On February 17, 2010, Senator Lindsey Graham (R-SC) circulated a draft proposal to establish a national clean energy requirement that would include nuclear, coal and certain other fossil fuel power in addition to traditional other renewable energy sources.
Sen. Graham has been working with Senators John Kerry (D-MA) and Joe Lieberman (I-CT) to reach a bipartisan compromise on a climate and energy bill that could gain at least 60 supporters to withstand a filibuster attempt. However, Graham was the only author of the draft bill, and neither Kerry nor Lieberman have endorsed Graham’s proposal.
Graham’s draft would create a federal renewable portfolio standard requiring electric utilities to obtain 13 percent of their electricity from eligible clean energy resources from 2012 to 2014. That percentage would increase to 15 percent by 2019, and the percentage would increase by five percent every five years thereafter. The bill would allow energy efficiency improvements to count towards 25 percent of the standard. Electric utilities located in Hawaii or those selling less than four million megawatt-hours of electricity would be exempt from the national clean energy standard. Clean energy generation facilities located on Native American land would qualify for double credits, and small clean energy generators (no larger than 1 megawatt) would receive triple credits.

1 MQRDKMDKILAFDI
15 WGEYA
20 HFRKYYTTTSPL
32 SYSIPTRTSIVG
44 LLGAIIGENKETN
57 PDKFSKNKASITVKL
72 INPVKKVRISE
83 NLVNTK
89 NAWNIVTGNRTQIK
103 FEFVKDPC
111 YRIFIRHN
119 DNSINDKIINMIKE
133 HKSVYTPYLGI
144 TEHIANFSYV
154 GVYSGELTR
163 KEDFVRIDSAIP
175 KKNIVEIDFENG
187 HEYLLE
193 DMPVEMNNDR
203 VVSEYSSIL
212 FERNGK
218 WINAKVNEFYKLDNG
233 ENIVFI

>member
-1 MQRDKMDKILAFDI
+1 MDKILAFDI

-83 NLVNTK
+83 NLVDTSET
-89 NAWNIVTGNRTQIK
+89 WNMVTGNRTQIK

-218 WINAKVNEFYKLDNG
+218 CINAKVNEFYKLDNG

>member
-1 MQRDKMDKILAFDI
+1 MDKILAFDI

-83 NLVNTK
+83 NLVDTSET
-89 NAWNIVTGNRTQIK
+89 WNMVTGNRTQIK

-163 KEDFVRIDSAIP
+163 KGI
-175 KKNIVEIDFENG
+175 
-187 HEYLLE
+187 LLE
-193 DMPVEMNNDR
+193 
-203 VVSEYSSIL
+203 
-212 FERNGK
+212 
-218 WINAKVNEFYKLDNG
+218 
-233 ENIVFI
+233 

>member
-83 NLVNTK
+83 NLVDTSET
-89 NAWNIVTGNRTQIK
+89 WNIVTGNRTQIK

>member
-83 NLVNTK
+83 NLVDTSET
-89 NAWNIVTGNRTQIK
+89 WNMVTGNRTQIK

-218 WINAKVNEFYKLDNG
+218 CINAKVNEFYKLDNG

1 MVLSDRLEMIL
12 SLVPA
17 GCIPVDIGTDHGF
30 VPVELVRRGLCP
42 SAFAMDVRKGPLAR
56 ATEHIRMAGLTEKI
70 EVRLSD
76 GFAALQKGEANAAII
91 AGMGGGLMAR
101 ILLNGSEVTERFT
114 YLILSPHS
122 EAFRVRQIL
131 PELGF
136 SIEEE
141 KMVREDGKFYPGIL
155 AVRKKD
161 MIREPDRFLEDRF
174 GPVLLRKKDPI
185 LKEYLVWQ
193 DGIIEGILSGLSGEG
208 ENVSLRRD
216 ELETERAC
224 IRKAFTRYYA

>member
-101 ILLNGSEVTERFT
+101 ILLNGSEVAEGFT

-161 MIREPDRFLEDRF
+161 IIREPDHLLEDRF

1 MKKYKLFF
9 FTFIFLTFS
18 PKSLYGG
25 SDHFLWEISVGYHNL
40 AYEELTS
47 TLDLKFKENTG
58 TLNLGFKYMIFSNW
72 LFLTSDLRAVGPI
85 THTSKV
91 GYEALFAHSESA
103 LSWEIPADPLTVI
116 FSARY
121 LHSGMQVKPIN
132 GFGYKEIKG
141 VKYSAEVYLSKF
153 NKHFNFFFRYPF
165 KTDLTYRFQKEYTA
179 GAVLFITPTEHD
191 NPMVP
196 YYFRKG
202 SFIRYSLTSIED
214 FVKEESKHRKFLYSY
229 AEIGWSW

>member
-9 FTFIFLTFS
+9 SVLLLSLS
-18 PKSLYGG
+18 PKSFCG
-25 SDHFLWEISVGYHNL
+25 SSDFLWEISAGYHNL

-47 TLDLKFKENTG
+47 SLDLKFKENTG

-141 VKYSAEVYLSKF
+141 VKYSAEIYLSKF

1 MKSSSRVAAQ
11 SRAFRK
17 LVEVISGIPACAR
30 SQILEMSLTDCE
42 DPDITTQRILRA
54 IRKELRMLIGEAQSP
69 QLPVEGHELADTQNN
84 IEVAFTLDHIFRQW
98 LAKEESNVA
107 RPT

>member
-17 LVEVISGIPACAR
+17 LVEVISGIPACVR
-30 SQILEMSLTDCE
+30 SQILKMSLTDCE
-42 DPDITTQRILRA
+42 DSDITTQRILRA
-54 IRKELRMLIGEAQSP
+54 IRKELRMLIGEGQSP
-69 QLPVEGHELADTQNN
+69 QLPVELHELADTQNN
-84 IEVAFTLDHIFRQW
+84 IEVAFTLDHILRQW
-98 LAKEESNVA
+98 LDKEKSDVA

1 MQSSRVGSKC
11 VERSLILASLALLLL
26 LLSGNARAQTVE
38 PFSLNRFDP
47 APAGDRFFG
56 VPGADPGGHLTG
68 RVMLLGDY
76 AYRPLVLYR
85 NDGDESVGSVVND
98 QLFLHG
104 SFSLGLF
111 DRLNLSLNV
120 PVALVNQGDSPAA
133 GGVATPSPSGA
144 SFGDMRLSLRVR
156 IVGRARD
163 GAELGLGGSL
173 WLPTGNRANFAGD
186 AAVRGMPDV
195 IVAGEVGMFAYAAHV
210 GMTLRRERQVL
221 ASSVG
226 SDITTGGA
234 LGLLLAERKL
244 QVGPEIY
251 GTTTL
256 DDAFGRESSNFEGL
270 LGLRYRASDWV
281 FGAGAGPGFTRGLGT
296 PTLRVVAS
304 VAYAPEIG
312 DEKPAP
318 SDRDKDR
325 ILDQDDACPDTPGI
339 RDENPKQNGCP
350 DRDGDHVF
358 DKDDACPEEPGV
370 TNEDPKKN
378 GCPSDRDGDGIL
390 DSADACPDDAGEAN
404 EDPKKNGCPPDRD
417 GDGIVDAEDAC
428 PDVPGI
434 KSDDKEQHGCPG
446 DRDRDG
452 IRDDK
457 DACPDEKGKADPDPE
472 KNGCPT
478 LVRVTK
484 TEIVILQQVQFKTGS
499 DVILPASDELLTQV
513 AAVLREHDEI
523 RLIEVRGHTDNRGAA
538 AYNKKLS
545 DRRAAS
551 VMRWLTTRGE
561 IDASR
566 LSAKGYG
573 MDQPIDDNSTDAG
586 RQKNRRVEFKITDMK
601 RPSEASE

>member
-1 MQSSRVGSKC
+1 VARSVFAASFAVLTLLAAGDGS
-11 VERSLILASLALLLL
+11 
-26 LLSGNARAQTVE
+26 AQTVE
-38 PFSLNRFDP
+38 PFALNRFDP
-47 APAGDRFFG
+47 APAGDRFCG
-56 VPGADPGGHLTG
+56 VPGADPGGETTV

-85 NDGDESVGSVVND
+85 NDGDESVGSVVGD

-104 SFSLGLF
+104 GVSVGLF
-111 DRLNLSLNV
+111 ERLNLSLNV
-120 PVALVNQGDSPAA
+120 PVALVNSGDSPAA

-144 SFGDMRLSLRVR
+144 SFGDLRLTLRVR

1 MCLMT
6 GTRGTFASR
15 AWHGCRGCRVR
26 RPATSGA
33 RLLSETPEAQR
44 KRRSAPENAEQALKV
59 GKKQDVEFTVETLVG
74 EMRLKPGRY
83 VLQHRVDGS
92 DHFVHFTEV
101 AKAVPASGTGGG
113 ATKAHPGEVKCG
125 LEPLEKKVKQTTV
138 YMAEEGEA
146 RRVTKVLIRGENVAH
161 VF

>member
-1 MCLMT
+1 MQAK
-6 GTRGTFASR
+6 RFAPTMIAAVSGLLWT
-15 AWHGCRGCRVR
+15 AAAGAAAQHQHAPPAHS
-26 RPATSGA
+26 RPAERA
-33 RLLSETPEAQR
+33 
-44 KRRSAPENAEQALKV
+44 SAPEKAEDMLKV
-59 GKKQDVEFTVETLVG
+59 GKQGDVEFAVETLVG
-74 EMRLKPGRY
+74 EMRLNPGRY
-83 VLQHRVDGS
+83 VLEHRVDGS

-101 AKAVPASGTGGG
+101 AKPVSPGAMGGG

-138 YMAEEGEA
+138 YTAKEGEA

New nuclear power plants as well as coal-fired plants that capture and permanently sequester 65 percent of the their greenhouse gases would qualify for a nationwide “clean energy” standard under Sen. Graham’s draft discussion bill. Wind and solar power facilities and certain types of biomass and hydropower facilities also would qualify for the standard. Additionally, the bill would encourage retirement of older fossil-fuel plants by allowing those that had more than 2,500 pounds of carbon dioxide emissions per megawatt-hour of generation to count toward the “clean energy” standard if they shut down, or convert to natural gas, by January 1, 2014. The owner of the retired facility would earn 0.25 clean energy credits for five years from the date of retirement, based on the average annual amount of electricity generated by the facility during its final three years of operation.
The bill also would provide loan guarantees for at least sixty new nuclear reactors. This idea is similar to a previous provision in draft proposal floated by Sen. Lieberman that garnered bi-partisan support last year.
The full text of the discussion draft legislation is available at http://thehill.com/images/stories/blogs/graham%20ces1.pdf